Search
Close this search box.

Vietnamese Tea of the Snow Faeries: Exploring Loose Leaf, Organic, Natural, and Ethical Teas

White Snow Faery, Green Snow Faery, Black Snow Faery

High jagged limestone peaks of mountains hugged by steam-like cloudy mists shrouding the luscious subtropical forested landscape of fern, rhododendron, pomegranate, and banana – the ancestral habitat of the Snow Faeries.

Northern Vietnam borders one of China’s most celebrated tea provinces, Yunnan, the home of legendary Pu Erh tea. The mountainous provinces of Ha Giang and Lao Cai, though considered the most undeveloped area of Vietnam, is rich in its shared history and tea culture with Yunnan, yet unique as the nomadic tribal people retain a precious “faery” knowledge passed down orally through the ages of the peculiar limestone jungle landscape of the area, of where the best wild growing Vietnamese tea trees are located, and of how to craft their sublime leaves. 

Elsewhere Vietnam is the 6th largest producer of tea today, mass producing tea mostly commercially and for the tea bag industry, but Ha Giang and Lao Cai are as if stepping into a parallel history. These traditions, which have not been favourably regarded for several decades since Vietnam became a world player in tea, have survived and are now held by tea connoisseurs as precious and unique. We source our teas from villages of Red Dow and Hmong people (settled nomadic tribes) who have formed cooperatives in order to sustain themselves and their neighbourhood. These communities now have international organic and Fairtrade certification which helps them appeal to a wider public and we, Tchai-Ovna, have the privilege of being able to source direct from them.ja

 

A little about the organic tea trees

Tea grows naturally in Vietnam and is defined as three cultivars, Camellia Sinensis, Camellia Assamica, and Camellia Talliensis. Whilst all these cultivars exist in northern Vietnam, Sinensis and Assamica are the most common in high mountain areas – our Faery tea is from Sinensis. In order to be regarded as “Vietnamese snow tea” or “Che Shan” the tea has to be harvested from wild growing organic tea trees which grow between 800 and 2500m above sea level. Our Faery teas grow at around 2000m. However, “snow” really refers to the white downy/fine hairy nature of the first tea buds of spring. Wild growing trees can grow to a height of 6m and be thick and gnarly. They self seed and often they are surrounded by their tea offspring. This is in stark contrast to the vast majority of the tea world wherein tea is trimmed bonsai’d to only a few foot high and propagation is strictly managed. 

According to the Hmong and Red Dao people living in the mountains only the Faeries in the Sky know where the best organic tea grows in the highest mountain elevations in the spring. However, there is very likely a bucketful of modesty as the tea pickers know the landscape where they live and work intimately.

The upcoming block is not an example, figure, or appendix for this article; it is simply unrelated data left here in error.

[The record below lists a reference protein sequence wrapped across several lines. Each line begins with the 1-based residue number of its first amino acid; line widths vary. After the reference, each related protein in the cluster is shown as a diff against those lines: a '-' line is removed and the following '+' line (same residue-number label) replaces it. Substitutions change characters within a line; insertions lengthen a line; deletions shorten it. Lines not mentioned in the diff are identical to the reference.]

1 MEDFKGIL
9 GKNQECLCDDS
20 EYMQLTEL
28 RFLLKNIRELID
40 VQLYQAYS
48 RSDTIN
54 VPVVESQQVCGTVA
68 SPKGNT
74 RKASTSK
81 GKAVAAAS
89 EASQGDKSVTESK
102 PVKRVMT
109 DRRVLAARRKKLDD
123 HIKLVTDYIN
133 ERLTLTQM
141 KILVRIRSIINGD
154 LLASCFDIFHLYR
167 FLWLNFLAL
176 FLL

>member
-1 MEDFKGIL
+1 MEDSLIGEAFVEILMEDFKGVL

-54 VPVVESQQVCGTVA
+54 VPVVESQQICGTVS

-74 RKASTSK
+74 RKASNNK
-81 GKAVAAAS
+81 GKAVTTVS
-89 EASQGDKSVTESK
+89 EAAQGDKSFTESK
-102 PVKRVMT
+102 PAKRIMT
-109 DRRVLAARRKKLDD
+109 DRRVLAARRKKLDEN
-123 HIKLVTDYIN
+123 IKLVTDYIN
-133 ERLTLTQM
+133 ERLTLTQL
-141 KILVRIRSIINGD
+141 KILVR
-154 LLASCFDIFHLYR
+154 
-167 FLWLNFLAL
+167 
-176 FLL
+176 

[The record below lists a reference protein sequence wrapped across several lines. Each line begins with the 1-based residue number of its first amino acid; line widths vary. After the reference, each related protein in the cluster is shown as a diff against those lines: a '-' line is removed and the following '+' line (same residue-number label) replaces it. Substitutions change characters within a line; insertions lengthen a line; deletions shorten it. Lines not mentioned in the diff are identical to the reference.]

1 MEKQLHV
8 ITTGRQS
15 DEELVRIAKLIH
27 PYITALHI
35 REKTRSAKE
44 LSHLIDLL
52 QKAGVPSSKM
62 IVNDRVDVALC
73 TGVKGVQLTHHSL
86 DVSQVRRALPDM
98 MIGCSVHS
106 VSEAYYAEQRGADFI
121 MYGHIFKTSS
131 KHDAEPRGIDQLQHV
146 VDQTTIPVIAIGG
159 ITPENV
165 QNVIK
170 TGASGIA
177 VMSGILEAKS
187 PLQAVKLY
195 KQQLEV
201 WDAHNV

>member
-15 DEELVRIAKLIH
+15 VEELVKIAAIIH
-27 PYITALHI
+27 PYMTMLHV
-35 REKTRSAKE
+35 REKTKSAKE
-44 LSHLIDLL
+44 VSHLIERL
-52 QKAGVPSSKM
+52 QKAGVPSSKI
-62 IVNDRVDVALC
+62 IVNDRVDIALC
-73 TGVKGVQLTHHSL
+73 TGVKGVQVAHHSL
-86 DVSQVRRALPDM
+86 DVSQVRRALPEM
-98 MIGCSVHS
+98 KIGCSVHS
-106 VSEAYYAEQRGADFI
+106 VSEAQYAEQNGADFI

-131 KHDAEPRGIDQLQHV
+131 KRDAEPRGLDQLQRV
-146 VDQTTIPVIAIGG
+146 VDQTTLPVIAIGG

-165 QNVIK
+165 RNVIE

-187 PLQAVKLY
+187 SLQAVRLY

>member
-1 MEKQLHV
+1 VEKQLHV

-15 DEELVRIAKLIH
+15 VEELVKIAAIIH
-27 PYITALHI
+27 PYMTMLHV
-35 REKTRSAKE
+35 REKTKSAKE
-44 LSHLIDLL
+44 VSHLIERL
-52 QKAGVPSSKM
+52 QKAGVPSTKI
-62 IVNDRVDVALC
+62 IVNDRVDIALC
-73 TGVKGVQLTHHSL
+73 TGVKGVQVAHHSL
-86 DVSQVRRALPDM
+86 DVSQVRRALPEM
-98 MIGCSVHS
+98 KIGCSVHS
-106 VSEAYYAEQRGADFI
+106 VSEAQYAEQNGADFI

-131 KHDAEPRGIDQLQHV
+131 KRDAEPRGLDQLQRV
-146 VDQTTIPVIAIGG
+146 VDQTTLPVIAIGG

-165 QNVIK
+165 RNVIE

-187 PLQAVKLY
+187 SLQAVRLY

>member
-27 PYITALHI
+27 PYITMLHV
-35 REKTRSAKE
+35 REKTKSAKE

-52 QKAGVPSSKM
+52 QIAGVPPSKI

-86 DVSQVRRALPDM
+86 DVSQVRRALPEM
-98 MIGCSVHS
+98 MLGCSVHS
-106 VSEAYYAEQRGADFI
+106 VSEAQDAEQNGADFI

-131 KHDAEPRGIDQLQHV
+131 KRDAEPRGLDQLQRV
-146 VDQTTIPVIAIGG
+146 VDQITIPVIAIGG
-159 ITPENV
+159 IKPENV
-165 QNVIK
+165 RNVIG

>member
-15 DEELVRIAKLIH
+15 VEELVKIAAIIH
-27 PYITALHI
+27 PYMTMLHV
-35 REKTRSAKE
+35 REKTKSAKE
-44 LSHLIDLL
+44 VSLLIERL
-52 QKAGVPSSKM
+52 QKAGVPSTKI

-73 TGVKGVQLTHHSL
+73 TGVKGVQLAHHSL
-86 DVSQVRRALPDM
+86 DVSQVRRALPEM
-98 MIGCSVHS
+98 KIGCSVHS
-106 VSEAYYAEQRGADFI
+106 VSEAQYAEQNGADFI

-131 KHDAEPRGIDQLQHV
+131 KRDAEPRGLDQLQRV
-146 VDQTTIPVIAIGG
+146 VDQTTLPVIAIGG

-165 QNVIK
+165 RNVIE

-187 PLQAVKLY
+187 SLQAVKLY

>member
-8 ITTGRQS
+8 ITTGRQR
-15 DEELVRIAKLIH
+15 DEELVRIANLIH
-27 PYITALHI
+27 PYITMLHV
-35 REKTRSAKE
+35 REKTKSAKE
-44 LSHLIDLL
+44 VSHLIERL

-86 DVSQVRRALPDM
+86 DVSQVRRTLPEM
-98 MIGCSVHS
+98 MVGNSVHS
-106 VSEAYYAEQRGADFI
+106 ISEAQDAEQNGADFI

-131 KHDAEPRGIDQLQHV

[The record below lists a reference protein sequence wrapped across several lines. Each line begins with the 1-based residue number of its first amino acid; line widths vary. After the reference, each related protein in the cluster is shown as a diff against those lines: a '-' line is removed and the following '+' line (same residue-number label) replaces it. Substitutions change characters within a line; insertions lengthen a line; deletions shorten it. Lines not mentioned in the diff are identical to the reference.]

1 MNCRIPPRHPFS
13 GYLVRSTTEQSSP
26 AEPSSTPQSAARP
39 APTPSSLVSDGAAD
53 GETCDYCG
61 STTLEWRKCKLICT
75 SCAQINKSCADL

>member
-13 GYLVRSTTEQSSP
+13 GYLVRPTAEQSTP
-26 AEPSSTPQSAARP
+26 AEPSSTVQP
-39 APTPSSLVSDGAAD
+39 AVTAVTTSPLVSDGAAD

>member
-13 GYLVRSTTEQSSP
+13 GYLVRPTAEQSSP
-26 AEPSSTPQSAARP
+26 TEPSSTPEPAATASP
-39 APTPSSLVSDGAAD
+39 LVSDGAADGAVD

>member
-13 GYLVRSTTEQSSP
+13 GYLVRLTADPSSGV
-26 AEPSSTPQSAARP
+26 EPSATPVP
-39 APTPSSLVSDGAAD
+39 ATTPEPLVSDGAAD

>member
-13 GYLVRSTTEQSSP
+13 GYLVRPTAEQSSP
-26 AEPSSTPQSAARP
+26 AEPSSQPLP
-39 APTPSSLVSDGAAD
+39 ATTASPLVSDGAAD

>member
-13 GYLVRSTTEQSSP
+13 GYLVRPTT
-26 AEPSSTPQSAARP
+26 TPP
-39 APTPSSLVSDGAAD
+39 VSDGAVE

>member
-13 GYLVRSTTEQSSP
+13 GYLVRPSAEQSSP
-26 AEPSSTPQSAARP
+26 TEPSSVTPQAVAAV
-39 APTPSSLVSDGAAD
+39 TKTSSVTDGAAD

Like other artisanal drinks, such as single malt whisky, the taste spectrum of tea is predicated by the “terroir,” the environment from which it comes. The altitude, soil type, vegetation, mists, and time of year it is picked will all markedly influence the taste. However, in tandem with this is the craft of processing the tea into its finished form. In the mountains of Ha Giang and Lao Cai the processing of tea is traditionally either carried out by the individual families who gather it, or by peripatetic tea specialists. The processes used are often handed down as family/community secrets however as a general rule Vietnamese tea from this area is either heated in wood fired traditional ovens or wok fired using longan berry tree wood. This adds smokiness to the teas varies from subtle to pronounced depending on the variety and tradition.

All going a bit “Lu Tong”

Lu Tong (795 AD) was a great tea scholar during the Tang Dynasty in China. Whilst he preferred a quiet life in the mountains of Hunan Province (on the other side of the border from Vitenam) drinking tea and writing poems he contributed greatly to knowledge and understanding of tea. He understood the essence that tea brings to one’s soul. His most famous poem was “The Seven Bowls of Tea” which expresses the quintessential spirituality of tea. We can refer to this as we taste the teas. The first cup caresses my dry lips and throat. The second shatters the walls of my lonely sadness. The third searches the dry rivulets of my soul to find the series of five thousand scrolls. With the fourth the pain of past injustice vanishes through my pores. The fifth purifies my flesh and bone. With the sixth I am in touch with the immortals. The seventh gives such pleasure I can hardly bear. The fresh wind blows through my wings, As I make my way to Penglai the mountain of the immortals..